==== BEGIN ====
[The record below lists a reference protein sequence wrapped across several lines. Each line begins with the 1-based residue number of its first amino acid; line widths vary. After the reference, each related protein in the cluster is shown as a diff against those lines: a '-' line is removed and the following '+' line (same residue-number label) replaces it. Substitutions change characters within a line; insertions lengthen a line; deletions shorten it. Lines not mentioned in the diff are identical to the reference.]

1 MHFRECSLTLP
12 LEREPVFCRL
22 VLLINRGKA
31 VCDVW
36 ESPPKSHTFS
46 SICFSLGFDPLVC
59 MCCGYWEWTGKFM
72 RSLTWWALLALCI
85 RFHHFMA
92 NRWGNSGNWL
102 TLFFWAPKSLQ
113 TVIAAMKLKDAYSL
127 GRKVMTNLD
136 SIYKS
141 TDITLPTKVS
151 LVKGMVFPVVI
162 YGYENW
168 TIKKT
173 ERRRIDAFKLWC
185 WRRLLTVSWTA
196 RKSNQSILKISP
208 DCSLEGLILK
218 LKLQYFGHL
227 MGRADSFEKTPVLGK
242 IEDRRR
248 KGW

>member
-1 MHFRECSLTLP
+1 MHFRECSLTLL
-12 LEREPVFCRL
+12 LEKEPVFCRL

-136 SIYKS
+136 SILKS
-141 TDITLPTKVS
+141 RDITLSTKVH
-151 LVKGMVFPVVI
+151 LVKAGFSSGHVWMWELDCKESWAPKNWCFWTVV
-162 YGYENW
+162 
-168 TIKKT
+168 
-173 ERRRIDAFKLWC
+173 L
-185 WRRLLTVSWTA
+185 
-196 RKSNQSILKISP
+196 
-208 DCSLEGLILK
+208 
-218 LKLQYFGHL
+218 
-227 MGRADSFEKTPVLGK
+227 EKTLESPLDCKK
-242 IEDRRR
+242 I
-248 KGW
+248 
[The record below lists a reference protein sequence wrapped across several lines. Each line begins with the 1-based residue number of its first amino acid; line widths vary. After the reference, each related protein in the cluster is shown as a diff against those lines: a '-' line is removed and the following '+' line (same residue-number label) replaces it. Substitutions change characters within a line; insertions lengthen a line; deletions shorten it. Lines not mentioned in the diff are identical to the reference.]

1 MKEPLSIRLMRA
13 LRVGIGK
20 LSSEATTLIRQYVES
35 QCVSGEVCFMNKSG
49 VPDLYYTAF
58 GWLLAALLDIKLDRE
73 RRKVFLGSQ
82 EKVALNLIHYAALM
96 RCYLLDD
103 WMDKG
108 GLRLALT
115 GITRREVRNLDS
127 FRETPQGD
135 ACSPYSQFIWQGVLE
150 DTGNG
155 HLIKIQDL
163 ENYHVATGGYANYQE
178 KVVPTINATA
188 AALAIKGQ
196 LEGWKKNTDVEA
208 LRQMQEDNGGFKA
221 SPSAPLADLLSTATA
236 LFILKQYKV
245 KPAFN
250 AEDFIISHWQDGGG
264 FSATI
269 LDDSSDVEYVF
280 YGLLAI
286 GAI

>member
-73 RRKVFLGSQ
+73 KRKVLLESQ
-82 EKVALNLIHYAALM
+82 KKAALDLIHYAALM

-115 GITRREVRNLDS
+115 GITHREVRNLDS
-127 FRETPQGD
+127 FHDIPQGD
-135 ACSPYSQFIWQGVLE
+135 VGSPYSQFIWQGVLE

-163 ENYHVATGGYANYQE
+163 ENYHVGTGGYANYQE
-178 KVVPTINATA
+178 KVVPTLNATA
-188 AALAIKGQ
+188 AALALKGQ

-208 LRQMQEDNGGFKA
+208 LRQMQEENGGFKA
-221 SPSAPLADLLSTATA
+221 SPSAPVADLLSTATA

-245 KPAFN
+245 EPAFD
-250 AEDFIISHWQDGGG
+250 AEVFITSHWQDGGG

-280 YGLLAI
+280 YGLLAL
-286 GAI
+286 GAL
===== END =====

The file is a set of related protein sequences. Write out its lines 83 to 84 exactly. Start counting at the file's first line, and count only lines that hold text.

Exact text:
245 KPAFN
250 AEDFIISHWQDGGG